Blood and Germs: The Civil War Battle Against Wounds and Disease
The American Civil War was responsible for between 600,000 and 750,000 deaths, or approximately 2% of the total US population. But the really stunning thing about it is that perhaps as many as two-thirds of those deaths did not result from war wounds but from diseases such as smallpox, measles, pneumonia, diarrhea, tuberculosis, and more.
As with all of Gail Jarrow’s wonderful books, this one is a terrific combination of science and history. This is a real eye-opener for the middle-grade set, who may think of war as some glorious undertaking. Neither army was prepared for the level of injury and disease they faced, and without the tools of modern medicine or even a basic understanding of hygiene, they really had no chance to overcome what they faced and save the lives of those fighting.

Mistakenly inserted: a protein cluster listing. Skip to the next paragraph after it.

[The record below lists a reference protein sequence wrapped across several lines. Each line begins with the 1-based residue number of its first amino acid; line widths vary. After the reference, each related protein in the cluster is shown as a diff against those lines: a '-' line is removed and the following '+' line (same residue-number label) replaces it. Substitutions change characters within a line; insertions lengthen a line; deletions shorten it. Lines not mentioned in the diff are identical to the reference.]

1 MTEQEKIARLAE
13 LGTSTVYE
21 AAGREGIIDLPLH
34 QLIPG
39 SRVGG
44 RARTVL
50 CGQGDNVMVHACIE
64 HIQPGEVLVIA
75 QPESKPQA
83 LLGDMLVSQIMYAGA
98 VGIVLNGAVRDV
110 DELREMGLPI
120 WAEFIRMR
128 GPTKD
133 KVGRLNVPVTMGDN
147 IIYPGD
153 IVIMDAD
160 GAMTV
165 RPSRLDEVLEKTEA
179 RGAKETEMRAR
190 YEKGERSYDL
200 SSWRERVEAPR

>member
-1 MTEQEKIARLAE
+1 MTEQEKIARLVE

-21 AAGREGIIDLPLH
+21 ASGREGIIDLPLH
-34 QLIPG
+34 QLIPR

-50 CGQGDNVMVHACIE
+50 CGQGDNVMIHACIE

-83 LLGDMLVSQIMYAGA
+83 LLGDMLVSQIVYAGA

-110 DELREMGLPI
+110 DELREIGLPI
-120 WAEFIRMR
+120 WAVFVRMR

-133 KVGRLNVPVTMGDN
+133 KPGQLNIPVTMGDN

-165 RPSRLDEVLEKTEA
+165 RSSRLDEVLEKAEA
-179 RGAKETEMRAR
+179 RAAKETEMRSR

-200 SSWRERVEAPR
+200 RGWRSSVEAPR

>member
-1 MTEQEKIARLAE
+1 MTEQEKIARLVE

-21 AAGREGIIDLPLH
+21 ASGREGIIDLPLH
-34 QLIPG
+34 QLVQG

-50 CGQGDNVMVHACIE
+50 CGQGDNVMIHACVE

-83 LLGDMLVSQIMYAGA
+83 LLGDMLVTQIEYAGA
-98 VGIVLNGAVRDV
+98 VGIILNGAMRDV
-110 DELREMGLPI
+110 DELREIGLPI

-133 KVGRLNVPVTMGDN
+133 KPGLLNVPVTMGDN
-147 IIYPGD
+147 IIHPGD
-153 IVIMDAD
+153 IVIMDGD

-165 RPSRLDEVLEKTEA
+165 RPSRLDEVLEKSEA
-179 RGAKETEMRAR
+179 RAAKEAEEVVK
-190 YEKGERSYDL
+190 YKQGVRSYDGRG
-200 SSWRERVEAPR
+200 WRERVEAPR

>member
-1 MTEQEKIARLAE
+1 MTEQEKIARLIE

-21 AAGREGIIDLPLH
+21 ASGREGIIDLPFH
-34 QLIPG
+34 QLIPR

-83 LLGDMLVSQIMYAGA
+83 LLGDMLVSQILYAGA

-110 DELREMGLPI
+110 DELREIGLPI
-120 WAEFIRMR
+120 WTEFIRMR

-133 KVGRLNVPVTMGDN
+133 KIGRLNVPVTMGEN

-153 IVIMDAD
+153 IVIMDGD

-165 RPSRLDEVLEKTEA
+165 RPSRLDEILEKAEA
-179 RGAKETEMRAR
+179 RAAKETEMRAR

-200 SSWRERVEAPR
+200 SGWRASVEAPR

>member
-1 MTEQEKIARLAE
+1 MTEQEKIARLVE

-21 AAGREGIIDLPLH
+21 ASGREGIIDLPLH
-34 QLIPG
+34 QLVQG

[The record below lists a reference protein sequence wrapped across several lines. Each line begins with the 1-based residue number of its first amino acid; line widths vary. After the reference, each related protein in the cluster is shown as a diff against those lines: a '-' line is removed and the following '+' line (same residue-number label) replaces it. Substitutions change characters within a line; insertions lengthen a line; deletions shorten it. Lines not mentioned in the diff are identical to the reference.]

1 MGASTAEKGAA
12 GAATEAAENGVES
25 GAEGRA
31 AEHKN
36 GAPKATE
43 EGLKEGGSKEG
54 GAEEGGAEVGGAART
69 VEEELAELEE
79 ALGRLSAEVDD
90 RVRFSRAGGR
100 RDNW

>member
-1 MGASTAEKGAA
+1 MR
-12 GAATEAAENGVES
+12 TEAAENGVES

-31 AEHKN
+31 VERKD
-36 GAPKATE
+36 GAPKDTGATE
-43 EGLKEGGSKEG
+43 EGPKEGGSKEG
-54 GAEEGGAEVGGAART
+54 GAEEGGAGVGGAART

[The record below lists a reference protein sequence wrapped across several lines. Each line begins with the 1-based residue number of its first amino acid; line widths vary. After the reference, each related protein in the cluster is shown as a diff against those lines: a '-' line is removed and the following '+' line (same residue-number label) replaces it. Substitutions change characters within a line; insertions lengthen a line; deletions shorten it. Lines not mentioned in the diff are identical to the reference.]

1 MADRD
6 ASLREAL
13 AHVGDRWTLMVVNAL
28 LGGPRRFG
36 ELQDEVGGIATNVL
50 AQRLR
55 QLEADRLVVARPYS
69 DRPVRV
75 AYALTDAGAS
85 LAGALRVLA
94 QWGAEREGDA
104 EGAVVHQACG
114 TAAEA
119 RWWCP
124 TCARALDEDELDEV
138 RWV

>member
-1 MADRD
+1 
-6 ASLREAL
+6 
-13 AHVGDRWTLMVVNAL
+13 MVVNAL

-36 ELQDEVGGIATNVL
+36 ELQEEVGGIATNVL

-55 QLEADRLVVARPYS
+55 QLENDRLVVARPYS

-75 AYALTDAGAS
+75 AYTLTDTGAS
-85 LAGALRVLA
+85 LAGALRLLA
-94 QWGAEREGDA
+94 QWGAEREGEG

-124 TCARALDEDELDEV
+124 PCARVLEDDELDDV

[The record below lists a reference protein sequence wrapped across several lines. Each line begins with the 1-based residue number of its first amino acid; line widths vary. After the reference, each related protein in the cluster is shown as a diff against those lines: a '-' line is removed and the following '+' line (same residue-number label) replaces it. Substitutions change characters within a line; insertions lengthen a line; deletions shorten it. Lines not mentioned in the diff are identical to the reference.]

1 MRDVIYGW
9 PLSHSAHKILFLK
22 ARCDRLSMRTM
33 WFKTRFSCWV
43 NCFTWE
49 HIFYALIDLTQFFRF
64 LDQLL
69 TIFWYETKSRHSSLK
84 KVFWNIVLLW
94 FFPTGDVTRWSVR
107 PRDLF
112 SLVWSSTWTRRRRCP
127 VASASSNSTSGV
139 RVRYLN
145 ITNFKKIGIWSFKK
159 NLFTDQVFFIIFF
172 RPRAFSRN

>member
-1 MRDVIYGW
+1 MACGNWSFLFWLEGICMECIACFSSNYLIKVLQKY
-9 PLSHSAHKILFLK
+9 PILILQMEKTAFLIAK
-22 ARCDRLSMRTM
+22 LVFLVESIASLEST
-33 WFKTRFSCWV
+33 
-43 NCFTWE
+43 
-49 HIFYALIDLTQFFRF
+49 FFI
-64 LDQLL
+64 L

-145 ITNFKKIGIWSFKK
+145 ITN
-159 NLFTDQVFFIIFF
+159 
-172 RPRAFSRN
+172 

Jarrow’s storytelling techniques, beautiful writing, and impeccable research will draw in young readers and teach them a great deal without them ever realizing they’re learning. She has populated every spread with period photographs and illustrations that help to tell the story and keep youngsters engaged. This is the best Civil War book this reviewer has ever seen for this age group. Don’t miss it.
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